ARPA-E, the Department of Energy’s cutting-edge energy research program, is seeing increased private-sector buy-in for the projects it’s brought from concept to near-commercialization reality. But with those successes come some failures, and not a few pivots to realign original plans to meet the needs of the market.
This is the update from this week’s ARPA-E Energy Innovation Summit outside Washington, D.C., where the program meant to recreate DARPA’s technological achievements, such as the development of the internet, in the energy sector is taking its annual appraisal of how far it’s come in its five years of existence, and where it’s planning to go next.
On Tuesday, ARPA-E announced that twenty-two projects that have received about $95 million in federal funding have raised a collective $625 million in private-sector investment. That figure is up from last year’s tally of seventeen projects with $70 million in ARPA-E funding gathering $450 million in private sector funding.
This figure doesn’t include the two ARPA-E funded companies that have gone public in the past few years. One, bioengineering company Ceres, raised $65 million in its February 2012 IPO, far less than the $100 million it had targeted, and has since seen shares fall from a high of more than $17 a share to less than $2 per share today. The other, Ideal Power, raised $17.5 million in its December IPO, and is starting to bring its unique power converter technology to market (stay tuned for more on Ideal Power coming soon).
That’s out of 362 projects that have received more than $900 million through ARPA-E’s programs and open solicitations, and that list keeps growing. Just this month, Energy Secretary Ernest Moniz announced $30 million for twelve projects seeking to combine solar PV and solar thermal energy storage, under its FOCUS (Full-Spectrum Optimized Conversion and Utilization of Sunlight) program. Another $30 million program, titled REBELS (for Reliable Electricity Based on Electrochemical Systems), launched in November to solicit projects that can combine chemical energy storage systems such as fuel cells with solar, and awards for that project are expected to be announced soon.
At the same time, eighteen projects funded by ARPA-E have been canceled prior to their completion, Cheryl Martin, interim director of the agency, said in a Tuesday talk with reporters. That’s not unexpected, perhaps, given the experimental nature of the projects being funded in fields from power electronics and renewable energy to biofuels and carbon capture and sequestration.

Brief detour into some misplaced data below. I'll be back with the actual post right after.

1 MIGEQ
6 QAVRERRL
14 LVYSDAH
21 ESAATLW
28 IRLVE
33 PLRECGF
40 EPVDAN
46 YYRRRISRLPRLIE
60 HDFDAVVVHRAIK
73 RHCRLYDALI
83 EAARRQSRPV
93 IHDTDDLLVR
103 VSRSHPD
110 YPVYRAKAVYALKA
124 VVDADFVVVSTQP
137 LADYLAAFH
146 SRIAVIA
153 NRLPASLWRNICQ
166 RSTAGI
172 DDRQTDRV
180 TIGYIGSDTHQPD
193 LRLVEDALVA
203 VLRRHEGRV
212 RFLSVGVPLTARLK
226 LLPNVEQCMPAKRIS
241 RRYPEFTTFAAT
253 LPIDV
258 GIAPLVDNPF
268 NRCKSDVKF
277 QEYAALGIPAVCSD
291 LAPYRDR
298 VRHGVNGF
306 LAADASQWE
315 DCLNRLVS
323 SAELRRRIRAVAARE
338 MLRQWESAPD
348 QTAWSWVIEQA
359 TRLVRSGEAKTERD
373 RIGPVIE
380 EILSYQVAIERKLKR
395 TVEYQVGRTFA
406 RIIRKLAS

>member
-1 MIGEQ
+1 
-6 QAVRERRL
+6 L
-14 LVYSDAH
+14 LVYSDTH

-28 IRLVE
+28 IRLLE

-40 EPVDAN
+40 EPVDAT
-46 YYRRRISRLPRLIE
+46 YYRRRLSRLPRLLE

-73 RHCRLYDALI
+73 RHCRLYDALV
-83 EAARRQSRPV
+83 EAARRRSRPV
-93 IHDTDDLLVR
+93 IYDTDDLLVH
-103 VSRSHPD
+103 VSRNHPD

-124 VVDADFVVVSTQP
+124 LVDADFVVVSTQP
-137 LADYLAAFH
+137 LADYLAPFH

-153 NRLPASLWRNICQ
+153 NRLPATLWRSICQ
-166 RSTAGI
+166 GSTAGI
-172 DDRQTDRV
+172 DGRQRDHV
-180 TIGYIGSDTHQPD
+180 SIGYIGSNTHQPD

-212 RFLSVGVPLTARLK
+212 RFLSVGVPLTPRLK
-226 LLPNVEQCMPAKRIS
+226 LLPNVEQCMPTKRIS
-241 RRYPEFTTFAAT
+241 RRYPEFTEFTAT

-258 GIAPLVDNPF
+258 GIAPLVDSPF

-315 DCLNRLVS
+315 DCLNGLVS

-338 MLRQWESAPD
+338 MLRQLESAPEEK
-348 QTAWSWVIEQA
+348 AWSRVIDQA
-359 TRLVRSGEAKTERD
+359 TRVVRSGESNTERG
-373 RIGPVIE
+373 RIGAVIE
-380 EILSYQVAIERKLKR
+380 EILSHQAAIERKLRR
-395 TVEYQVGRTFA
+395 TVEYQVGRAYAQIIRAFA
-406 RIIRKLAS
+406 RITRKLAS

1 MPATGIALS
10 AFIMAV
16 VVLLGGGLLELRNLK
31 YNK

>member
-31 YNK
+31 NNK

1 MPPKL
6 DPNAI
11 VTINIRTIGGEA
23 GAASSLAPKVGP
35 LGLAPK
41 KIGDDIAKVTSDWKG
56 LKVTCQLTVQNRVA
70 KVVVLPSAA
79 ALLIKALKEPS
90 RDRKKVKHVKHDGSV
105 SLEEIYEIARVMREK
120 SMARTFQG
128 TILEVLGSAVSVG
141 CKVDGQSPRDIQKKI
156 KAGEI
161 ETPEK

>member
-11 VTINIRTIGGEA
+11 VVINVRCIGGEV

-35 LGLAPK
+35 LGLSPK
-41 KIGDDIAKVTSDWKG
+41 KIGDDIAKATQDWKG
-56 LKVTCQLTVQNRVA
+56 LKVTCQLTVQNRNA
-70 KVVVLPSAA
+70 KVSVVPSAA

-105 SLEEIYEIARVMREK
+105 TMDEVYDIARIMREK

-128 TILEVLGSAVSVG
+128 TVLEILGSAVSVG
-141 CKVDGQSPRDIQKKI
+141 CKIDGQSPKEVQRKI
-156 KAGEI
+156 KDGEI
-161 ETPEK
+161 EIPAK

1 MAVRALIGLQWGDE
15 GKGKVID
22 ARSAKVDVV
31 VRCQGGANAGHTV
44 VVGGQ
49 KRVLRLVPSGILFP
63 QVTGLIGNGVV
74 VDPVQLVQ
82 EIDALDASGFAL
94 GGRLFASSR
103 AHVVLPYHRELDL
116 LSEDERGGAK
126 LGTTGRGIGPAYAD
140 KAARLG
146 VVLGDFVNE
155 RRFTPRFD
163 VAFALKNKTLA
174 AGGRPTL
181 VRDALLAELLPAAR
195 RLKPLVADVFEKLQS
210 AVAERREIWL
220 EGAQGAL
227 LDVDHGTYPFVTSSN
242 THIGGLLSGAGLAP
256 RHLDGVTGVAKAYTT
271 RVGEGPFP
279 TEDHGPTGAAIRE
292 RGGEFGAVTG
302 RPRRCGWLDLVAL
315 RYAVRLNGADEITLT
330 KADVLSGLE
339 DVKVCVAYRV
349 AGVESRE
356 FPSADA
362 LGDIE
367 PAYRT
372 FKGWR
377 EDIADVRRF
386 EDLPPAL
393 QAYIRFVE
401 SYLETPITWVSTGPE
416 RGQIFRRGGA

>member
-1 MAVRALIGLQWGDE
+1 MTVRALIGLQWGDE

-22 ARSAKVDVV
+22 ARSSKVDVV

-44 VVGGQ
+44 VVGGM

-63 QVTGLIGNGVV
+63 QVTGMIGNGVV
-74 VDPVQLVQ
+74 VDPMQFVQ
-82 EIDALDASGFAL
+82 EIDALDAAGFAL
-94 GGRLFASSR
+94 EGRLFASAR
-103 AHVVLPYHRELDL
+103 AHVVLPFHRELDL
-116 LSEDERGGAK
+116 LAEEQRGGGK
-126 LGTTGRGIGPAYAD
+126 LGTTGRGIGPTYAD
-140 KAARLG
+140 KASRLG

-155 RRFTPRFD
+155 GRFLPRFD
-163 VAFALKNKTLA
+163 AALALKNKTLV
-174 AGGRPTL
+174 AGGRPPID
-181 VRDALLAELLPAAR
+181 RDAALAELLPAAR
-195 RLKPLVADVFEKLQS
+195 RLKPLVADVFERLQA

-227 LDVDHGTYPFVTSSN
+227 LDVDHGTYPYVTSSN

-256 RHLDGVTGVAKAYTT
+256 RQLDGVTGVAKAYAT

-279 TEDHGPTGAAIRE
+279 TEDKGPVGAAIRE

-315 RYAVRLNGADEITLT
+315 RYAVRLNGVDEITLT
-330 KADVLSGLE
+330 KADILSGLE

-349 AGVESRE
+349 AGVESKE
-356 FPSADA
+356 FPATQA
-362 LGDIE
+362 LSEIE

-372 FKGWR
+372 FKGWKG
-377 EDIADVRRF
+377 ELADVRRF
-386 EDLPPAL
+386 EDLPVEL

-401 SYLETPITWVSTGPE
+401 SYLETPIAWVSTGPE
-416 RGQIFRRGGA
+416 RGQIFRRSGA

More common than failures, Martin said, are projects that have “pivoted, either in their technical approach, or where they were going with it, how they engaged with the market.” That can apply to applying technologies to end uses different than those originally envisioned, as well as to finding ways beyond standalone commercialization to bring these technologies to market.
Corporate strategic investors and licensing partners are one likely route, particularly for technologies like materials science or carbon capture that require huge infrastructure investments to bring to scale, Martin said in a Monday interview.
Another common partner is the government: witness ARPA-E grant-winning flow battery company Primus Power and its work with defense contractor Raytheon on a microgrid project at the Marine Corps Air Station in Miramar, Calif. More than sixteen ARPA-E projects have partnered with other government agencies for further development.
Other ARPA-E programs, such as its SWITCHES (Strategies for Wide-Bandgap, Inexpensive Transistors for Controlling High-Efficiency Systems) funding for next-generation semiconductors, are broad enough to potentially apply from everything to microelectronics to electric vehicles, variable-speed drive motors, solar inverters and grid-scale power electronics, she noted.
“We don’t know today what value people will start to attribute to it, once they see it’s possible,” Martin said. She highlighted the importance of “staying close to [the] market," so that the "market feeds you back the information on where these things are going to be used.”
And while venture investment is one way to measure success in the green technology field, it’s far from the only one, she said. Some ARPA-E grant-winning companies have done well raising VC funding and landing customers and partners on their own, such as smart grid data analytics startup AutoGrid, she noted. But others have business models that simply don’t mesh with the fast and outsized returns that VC investors are looking for.
“If we were a venture firm, we’d be saying, when are they going to go public? When do we get an outcome? At ARPA-E, I don’t care if they go public,” she said. “What I want them to do is to get that technology into the market.”
Here’s the complete list of ARPA-E projects that have won private funding to date: